There should be some respectful and contemplative pause between such horrible carnage as occurred over the weekend in Florida and the inevitable and necessary political debates that always follow, but that no longer seems possible. With the death toll yet to be tallied, the all too familiar arguments are already being advanced.
This time around it’s difficult for the left to state its usual case. The murders of at least 50 people at an Orlando nightclub already sets a record for the deadliest mass shooting in American history, which would ordinarily cause many of the more prominent media and the predictable politicians to amplify their ritual calls for further gun control laws, but as usual none of their proposals wouldn’t have done anything to prevent the murders and in this case it’s far, far more complicated than that. The nightclub where the murders occurred catered to a homosexual clientele, the murderer made clear that he was motivated by his murderously anti-homosexual Islamic beliefs and his fealty to the Islamic State terror organization that has lately been inflicting such horrors on the homosexuals and the Christians and more peaceable Muslims and many others sorts of similarly sympathetic people in a the wide swath of the Middle East it now commands. Thus the President of the United States who lit the White House in the rainbow colors of the homosexual rights movement to celebrate same-sex marriage and dismissed the Islamic State as a “jayvee” team” of terrorism and insists there’s no such thing as radical Islamic terrorism and that at any rate the Koran doesn’t say about homosexuality what that mass murderer read in its plain text and has declared the future should not belong to those who slander the Prophet Muhammad finds himself arguing about gun control from a muddled position.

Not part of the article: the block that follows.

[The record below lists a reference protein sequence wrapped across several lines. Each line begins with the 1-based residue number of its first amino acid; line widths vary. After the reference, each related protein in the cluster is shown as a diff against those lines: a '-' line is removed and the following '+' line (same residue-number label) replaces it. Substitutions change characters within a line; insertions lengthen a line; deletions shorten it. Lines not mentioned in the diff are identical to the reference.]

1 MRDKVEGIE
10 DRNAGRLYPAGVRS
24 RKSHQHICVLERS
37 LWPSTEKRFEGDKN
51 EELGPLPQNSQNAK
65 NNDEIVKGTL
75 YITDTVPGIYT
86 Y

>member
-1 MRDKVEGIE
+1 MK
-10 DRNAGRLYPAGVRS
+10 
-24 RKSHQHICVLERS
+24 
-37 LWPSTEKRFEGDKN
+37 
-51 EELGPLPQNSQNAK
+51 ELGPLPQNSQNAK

Even the most polite press media are now obliged to acknowledge that the Islamic State is proudly and credibly blaming credit for the mass murder on American soil, even the president and the rest of the government officials at every level are openly calling it an act of terrorism of some undefined sort of another, and there’s also the unavoidable matter that the killer not only passed those much-ballyhooed background checks for a weapons purchase but also for a position in the federal government, and that his outspoken anti-homosexual Islamic views somehow exempted him from official scrutiny even after two investigations by federal authorities. The recent Secretary of State and presumptive Democratic nominee Hillary Clinton, who has fancied herself a fearless defender of homosexual rights for the past few years it’s been so popular, finds herself a similarly muddled situation.
Meanwhile, the presumptive Republican nominee, real-estate-and-gambling-and-strip-joint-and-professional-wrestling-and-scam-university-and-reality show mogul Donald J. Trump, has staked out what is at least a clearer stand. He’s on record on for wiping out the killer’s family and torturing anyone suspected of being involved with him and banning even the people with more peaceable notions of Islam from entering the country, and he’s used barnyard profanity to describe the bombings he’d inflict on the Islamic State, and although he’s backtracked all the crazy talk about ordering war crimes and how the military would bend to his will if he did, and although he’s also talked about out-sourcing that Islamic State problem to the alluringly strong Russian dictator Vladimir Putin, he still somehow comes off at the stronger horse to an understandably horrified public.
As we pray for those poor souls who suffered in the weekend’s massacre, we’d like to think that some more sensible solution could be found in a respectful and contemplative pause between such horrors and our nation’s response, but that no longer seems possible.
— Bud Norman